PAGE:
Subramanya was returning home after his morning walk in the grounds. Like every morning, he marveled at the drama that daybreak brought with it. Darkness was forced to make way for light by some strong unseen hand. The same force seemed to tell the birds when it was time to sing and the flowers when it was time to bloom. Each petal, each leaf and each blade of grass knew better than to disobey that command.
The precise discipline in the seemingly independent expanse around him often humbled him into feeling more insignificant than the specks of dust he brushed off his coat before wearing it. It was this very discipline that dictated his pen when he had to deliver difficult judgments. He felt compelled to emulate the unseen but evidently unforgiving hand that ruled the universe with benevolence and yet was intolerant of indiscipline.
He paused to listen to the bird-song and other morning sounds around him. The breeze whispering into the leaves, the distant scrape of brooms as dried leaves were swept up by the workers and the voice of the gardener reached him. Everything seemed so normal. Life at home too was good. The newspaper he had helped Raji and Damodar set up was doing well, he enjoyed teaching at the school, Harihara was happy. He liked the new leisure that had come into his life. He and a research assistant he had employed were together documenting the history of the Madras High Court and he hoped to publish it some day.
But all was not well. Despite himself, despite the stability in his life, he felt vaguely shaky and unease clawed his innards very often. He had begun to linger over his walks longer than before. He didn’t look forward now to going home to the music sessions, eating breakfast with the family or lingering over conversations at meals. He had begun to prefer solitude and sometimes felt himself sagging from within. He had spoken to the doctor who had laughed away his fears he might be ailing. “You are healthy as a horse Subramanya,” he had proclaimed after checking him.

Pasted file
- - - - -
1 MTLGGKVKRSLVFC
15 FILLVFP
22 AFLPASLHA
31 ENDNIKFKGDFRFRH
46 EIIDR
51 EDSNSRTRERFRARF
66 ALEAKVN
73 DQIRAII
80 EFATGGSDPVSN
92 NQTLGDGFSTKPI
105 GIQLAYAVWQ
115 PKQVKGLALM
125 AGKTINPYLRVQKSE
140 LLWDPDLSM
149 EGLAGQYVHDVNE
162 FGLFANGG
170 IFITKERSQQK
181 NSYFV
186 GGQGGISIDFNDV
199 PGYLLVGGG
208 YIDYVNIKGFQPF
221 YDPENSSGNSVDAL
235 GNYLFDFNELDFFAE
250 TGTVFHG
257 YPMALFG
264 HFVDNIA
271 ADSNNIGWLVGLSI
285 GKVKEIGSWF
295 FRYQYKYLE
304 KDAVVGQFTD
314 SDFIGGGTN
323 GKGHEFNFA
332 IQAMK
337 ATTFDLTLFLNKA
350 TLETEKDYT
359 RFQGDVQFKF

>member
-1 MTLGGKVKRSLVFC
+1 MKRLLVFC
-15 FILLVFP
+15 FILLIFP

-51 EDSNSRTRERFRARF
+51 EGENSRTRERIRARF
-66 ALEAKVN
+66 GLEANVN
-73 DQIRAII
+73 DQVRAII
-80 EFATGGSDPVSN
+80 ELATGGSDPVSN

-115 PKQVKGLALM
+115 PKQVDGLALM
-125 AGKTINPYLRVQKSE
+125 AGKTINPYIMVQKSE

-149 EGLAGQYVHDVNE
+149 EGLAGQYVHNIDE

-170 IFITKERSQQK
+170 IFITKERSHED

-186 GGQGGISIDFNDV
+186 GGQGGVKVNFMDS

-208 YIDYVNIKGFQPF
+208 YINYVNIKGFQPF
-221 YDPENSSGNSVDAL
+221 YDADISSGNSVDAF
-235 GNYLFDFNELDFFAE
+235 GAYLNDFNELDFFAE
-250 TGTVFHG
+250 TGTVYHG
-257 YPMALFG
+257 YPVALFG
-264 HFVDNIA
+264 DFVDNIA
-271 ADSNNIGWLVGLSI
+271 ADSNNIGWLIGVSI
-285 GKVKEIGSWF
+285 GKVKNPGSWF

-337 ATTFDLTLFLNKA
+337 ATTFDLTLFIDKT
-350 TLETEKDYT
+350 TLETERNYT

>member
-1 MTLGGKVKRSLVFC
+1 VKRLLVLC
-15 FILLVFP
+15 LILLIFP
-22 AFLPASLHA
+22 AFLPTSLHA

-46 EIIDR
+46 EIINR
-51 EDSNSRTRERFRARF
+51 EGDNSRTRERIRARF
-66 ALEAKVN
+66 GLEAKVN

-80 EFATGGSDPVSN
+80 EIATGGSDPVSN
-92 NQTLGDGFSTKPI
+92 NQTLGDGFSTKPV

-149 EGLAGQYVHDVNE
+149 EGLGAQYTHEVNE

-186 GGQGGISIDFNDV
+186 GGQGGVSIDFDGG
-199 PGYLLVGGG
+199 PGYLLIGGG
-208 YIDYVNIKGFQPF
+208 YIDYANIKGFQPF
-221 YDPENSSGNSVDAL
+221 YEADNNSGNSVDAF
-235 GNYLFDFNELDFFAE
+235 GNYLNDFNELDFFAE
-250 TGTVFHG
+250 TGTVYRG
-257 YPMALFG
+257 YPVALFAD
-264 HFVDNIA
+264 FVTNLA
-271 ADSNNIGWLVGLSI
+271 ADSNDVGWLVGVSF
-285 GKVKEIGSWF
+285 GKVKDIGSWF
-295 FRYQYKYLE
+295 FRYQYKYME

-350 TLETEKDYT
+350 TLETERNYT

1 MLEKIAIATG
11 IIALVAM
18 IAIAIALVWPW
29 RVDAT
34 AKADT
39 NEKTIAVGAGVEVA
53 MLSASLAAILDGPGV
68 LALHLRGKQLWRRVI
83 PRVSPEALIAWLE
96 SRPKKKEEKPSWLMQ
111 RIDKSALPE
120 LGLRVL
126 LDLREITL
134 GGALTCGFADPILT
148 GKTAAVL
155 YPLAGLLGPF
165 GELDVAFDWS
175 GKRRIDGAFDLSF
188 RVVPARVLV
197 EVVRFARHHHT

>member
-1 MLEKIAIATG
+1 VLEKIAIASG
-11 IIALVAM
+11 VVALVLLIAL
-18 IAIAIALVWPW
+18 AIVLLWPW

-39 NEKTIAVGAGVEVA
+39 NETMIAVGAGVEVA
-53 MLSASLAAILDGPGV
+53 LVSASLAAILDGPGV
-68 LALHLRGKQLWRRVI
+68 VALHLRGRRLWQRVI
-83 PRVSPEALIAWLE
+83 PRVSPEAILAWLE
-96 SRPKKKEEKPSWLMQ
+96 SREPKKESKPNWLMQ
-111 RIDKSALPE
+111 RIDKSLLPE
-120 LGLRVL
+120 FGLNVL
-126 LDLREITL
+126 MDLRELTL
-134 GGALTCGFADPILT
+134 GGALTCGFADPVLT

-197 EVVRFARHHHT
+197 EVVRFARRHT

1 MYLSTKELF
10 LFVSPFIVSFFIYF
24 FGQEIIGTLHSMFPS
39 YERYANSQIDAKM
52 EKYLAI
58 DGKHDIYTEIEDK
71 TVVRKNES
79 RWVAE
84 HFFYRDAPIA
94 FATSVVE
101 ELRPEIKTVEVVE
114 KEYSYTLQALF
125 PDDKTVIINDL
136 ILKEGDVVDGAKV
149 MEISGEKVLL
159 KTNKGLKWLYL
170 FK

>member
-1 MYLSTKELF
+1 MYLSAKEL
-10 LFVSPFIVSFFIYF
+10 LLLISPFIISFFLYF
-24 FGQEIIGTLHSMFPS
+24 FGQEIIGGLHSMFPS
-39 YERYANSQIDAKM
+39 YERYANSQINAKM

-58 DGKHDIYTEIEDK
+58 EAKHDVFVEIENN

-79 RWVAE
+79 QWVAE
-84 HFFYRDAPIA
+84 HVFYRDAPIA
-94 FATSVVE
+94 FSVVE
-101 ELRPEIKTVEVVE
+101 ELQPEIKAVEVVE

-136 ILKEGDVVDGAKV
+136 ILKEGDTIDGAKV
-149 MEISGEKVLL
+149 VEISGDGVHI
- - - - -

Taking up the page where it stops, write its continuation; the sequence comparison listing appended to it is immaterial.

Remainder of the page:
Ill health was not the problem. Then what? The fear of an unknown enemy was subsuming him. He did not know where the enemy lay and yet, it was strong enough to keep him awake at nights and angry in the day. He could have fought back if it was tangible. He was unable to fight his emotional turmoil, and struggled to give it form. He had to confront it; he wanted to give it a name.
He had reached the cottage by now and sat on the bench outside. The sight of the cottage brought on the angst again. It was locked, but he sensed his enemy inside it. He had seen Raji and Damodar working, conversing, huddling over work or just laughing over something when they were here. Mere walls and doors had begun to intimidate him. Could it speak, the cottage would have told him that. But jealousy had taken hold of him and the inanimate cottage had become its symbol.
He walked home weary from his thoughts, and as he entered, he heard Raji and Damodar singing. A sudden surge of anger rose in him and he strode into the music room. He didn’t pause to greet them, and instead raged, “Don’t you both know it’s time for breakfast? Raji, go and help your mother. Damodar, have you forgotten that the auditor is coming to finalize the accounts of the newspaper today? Please meet him in the office. I’ll come too.”